Current methods for adjusting drilling for panel misregistrations involve inspecting every panel and adjusting the drills for every panel to match its particular misregistration. One such method is described in the U.S. Pat. No. 5,529,441 (Kosmowski et al.). Kosmowski et al. uses a beveled drill to gain optical access to inner layer targets, which are looked at and used to adjust the panel's position before drilling. The drawback of this method however, is the apparent inability to cleanly perform the bevel cut without smearing the inner layer of copper, and to get a good optical image to accurately measure the location of the revealed inner layer features, especially when those inner layer features are thin.
Furthermore, a regression fit of the location data gathered to optimize the panel position is used. The regression fit minimizes the sum of the squares of all the errors in the location data. If one layer among many is distinctly different from the rest, its errors are diluted by being averaged with all the other layers and the optimized panel position is not at all optimal for the rogue layer. If any of the layers are too misregistered and out of specification, the panel will be scrapped, so accommodating the majority of the layers while giving little aid to the worst layer will often result in scrap.
A second such method is described in the U.S. Pat. No. 4,790,694 (Wilent et al.). Wilent et al. uses overlapping targets on the internal planes. An X-ray is used to look at these targets, and the panel is translated and rotated and a new location system is formed in relation to these targets. Drilling is then performed conventionally with the panel pinned in registration to the new location system. The drawback with this method is that the reduction of error is decreased by the tolerance involved in creating the new location system. Additionally, layer to layer and panel to panel variation in scale i.e., shrinkage can be of similar magnitude to variation in the XY position and rotation. The panel shrinkage is not taken into account when the optimal translation and rotation are calculated. One corner of an inner layer in the board, which appears to be the worst registered and therefore heavily weighted in the optimization process would in fact turn out to be well registered and not a critical point of interest when shrinkage is also optimized. Whatever method is employed reducing such misregistrations, will remove a major impediment to further increasing circuit density, increasing wireability of designs, and decrease scrap waste, therefore it is of a significant interest to the printed circuit industry.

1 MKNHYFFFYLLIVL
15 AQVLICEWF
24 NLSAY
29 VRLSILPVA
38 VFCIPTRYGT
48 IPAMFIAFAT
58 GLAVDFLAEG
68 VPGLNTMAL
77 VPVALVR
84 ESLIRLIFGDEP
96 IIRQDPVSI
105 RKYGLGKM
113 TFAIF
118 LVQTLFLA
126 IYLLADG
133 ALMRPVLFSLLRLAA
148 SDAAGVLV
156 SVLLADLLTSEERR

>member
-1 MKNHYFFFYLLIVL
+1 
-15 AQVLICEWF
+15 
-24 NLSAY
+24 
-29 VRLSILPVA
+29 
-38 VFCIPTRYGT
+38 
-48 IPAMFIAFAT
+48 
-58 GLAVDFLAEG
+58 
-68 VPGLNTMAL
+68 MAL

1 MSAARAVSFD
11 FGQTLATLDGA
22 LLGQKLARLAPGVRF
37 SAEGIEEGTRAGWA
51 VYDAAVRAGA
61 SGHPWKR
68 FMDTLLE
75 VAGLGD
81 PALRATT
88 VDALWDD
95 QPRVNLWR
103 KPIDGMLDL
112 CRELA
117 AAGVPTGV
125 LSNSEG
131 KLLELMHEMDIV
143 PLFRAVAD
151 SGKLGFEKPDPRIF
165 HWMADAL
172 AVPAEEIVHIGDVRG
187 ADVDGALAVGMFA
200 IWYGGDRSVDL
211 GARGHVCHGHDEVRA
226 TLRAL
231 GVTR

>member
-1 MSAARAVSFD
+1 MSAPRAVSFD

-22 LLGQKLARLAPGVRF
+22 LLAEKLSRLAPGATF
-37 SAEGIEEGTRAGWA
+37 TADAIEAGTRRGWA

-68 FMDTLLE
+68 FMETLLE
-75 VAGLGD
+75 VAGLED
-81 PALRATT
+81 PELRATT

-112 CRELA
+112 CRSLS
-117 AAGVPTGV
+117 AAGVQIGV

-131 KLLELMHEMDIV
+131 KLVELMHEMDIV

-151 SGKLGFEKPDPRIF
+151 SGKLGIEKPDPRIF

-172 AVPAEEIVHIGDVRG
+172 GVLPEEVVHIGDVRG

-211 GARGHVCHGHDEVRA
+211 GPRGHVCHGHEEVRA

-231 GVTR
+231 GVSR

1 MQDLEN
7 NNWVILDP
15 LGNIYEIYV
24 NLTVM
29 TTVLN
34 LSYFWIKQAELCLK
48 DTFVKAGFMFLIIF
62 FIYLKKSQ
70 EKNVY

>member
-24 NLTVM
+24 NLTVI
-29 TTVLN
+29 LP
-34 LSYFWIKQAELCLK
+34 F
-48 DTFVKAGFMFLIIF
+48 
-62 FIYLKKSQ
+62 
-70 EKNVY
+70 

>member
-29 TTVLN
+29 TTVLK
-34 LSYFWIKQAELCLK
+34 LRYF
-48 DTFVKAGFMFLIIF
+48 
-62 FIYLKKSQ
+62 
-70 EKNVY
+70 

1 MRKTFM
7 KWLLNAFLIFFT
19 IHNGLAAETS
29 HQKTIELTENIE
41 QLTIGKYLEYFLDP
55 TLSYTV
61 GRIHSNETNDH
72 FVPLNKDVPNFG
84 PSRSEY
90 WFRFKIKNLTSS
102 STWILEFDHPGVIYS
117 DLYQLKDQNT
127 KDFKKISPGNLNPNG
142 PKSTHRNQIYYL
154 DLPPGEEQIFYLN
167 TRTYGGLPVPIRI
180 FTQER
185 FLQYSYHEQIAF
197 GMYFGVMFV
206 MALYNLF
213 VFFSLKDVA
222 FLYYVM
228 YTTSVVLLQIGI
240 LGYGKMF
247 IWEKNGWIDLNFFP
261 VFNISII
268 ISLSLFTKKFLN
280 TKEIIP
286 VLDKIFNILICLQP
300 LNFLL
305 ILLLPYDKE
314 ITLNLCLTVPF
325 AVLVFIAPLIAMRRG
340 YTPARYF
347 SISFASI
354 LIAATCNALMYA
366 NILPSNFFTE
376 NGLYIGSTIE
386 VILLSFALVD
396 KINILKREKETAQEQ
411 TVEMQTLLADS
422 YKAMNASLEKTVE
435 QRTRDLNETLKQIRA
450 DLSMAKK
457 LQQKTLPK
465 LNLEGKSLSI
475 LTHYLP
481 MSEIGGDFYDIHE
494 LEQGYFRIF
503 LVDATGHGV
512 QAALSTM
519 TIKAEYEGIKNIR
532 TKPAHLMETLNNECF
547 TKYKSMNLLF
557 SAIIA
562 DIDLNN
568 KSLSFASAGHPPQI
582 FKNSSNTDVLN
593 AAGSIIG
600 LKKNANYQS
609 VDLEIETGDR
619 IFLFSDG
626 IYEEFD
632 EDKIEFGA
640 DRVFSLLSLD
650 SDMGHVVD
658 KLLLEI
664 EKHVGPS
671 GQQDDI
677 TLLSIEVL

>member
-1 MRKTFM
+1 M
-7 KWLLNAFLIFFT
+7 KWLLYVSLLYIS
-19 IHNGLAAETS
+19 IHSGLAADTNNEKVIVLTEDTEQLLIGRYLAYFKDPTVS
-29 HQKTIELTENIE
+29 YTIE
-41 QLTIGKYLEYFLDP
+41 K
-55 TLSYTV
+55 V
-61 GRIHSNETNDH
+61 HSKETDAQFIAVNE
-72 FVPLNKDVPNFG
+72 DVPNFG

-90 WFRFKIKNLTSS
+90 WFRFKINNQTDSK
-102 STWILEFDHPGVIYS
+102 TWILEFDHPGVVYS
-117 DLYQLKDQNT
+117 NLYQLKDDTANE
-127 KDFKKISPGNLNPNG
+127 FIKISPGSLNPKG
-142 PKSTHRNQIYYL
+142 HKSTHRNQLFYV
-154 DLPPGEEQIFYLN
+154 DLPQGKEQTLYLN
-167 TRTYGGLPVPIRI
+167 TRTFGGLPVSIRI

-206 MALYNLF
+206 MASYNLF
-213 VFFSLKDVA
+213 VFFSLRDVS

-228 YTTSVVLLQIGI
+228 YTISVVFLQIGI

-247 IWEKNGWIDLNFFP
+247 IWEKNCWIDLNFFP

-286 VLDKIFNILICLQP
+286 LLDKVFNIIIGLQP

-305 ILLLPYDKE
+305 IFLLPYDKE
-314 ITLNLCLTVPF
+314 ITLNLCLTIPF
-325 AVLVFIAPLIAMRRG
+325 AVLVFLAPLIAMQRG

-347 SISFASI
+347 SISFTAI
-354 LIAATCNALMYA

The present invention comprises a method for processing multi layer circuit boards with optimal registration between holes drilled through the board and circuits inside the board. The position of internal circuits is obtained using x-ray and the optional drill data, the nominal drill locations are adjusted to minimize the worst error between drill locations and internal circuits. Holes are subsequently drilled in the board at optimal locations.